In building his foundation, Grudem first critiques 5 wrong views about Christians and government. He then second, proposes his solution, which is for Christians to try to significantly influence the government (rather than say being all political or a-political). Third, Grudem offers 12 biblical principles concerning government. In chapter 4, Grudem gives a robust overview of the biblical worldview concerning mainly creation and fall and where that puts God’s image bearers in the current story. Chapter 5 then closes out the first section of the book wrestling with the question of where the ultimate power in a nation should lie.

In part 2, Grudem moves to discussion specific political issues and groups his discussions into the following chapters:

  • The Protection of Life
  • Marriage
  • The Family
  • Economics
  • The Environment
  • National Defense
  • Foreign Policy
  • Freedom of Speech
  • Freedom of Religion
  • Special Groups

Off the 600+ page book, this section takes right about 2/3 of the total space. Grudem basically leaves no stones unturned. That doesn’t mean he interacts with every political view point out there, because remember, his purpose is to take the biblical worldview (as he sees it) and apply it to specific political discussions. I think this is a better approach than to try show how everyone you disagree with is wrong. Grudem does of course disagree with other people, but his focus is more on looking at things positively through his worldview rather than arguing for a political position on all the issues and then critiquing all the major detractors. Or worse, not really arguing for your own view so much as demonizing everyone on the other side.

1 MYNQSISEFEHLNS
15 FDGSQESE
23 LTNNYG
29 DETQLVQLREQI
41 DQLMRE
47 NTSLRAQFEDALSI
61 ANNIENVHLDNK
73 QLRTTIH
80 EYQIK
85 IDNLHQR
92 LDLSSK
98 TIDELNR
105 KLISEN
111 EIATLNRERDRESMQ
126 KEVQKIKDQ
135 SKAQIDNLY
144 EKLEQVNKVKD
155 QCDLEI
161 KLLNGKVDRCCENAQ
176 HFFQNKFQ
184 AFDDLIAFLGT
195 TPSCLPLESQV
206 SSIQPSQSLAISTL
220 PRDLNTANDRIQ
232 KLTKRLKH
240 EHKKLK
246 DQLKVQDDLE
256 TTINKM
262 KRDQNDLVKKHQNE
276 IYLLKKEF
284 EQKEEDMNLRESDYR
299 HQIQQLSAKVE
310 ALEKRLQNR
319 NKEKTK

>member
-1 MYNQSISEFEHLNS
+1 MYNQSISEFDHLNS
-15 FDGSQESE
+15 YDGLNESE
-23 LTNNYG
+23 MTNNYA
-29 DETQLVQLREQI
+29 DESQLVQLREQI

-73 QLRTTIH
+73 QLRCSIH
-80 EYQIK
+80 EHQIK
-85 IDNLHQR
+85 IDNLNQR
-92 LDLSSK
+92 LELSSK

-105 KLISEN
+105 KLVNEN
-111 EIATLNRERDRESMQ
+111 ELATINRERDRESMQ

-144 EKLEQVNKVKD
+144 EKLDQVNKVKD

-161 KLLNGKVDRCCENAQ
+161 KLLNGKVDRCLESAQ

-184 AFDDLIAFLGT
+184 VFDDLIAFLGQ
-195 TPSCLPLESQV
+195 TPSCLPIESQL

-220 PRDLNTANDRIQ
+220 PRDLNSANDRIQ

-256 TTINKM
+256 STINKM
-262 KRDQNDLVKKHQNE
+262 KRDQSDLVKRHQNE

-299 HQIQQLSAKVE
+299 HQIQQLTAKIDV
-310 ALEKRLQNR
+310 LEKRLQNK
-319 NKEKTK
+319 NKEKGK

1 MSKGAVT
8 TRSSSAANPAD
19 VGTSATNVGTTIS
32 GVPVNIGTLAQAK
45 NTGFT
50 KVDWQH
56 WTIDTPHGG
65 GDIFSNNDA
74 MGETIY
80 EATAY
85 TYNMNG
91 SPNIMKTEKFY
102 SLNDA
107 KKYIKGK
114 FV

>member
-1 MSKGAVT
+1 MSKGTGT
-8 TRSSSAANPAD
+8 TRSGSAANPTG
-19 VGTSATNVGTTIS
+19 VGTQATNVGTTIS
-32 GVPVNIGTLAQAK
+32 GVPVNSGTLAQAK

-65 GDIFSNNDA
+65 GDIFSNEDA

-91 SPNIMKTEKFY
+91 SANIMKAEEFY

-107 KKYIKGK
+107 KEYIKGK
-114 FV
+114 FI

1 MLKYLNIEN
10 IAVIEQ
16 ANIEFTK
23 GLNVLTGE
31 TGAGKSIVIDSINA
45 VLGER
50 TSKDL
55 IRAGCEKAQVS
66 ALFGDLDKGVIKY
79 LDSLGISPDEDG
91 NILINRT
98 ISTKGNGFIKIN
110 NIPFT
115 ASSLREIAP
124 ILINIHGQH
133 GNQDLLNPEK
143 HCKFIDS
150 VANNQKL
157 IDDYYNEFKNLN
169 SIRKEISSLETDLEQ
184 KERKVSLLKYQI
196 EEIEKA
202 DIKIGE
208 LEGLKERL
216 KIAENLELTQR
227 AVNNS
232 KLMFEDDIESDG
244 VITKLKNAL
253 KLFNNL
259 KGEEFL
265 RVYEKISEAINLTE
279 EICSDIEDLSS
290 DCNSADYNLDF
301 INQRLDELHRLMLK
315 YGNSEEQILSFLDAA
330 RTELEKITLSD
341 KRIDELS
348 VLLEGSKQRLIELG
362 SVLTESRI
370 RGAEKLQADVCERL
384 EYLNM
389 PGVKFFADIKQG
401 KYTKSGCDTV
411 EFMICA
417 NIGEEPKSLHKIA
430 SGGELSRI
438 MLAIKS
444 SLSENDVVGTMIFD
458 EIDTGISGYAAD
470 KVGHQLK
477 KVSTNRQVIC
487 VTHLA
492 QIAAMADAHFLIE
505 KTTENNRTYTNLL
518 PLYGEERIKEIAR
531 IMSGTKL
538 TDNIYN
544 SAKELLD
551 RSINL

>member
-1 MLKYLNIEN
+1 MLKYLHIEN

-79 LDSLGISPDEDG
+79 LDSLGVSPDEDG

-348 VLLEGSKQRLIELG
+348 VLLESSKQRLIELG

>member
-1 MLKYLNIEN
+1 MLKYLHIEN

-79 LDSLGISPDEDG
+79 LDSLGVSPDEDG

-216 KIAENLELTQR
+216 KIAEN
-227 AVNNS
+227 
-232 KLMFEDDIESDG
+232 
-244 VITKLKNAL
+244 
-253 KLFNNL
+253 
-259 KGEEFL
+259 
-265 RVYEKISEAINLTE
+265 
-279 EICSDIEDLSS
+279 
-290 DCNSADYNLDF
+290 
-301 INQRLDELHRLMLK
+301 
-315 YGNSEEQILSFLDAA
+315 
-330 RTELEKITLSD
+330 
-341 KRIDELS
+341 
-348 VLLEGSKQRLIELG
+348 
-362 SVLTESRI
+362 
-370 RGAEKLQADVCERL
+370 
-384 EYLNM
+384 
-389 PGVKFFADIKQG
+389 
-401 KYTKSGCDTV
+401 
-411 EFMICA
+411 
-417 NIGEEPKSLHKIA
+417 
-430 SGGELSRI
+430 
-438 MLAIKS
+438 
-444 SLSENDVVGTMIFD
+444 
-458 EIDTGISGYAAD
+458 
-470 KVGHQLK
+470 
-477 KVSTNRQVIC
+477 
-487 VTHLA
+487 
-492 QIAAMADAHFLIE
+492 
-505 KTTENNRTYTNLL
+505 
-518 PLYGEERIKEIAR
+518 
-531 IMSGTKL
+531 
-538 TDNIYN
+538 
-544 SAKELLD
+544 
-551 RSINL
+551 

The final section just offers some concluding observations, but they include insights on the problem of media bias, how his insights from part 2 apply to Democratic and Republican policies today, and how can Christians better trust God while working in politics and government. This makes the book somewhat chiastic with an opening and concluding section on meta-issues and biblical foundations and a central section actually working through key political issues.

Strengths/Weaknesses

An initial strength or weakness, depending on how you look at it, is the title of the book. The subtitle does much to clarify, but for people who will disagree with Grudem’s political positions, it gives the impression that they are unbiblical. Or to put it another way, the title of the book implies that Grudem is presenting the only biblical way to look at the issues. Now, for the most part, I agree with where he is coming from, but trying to look at it from the other side, it won’t draw more liberal and/or Democratic readers into the discussion very well.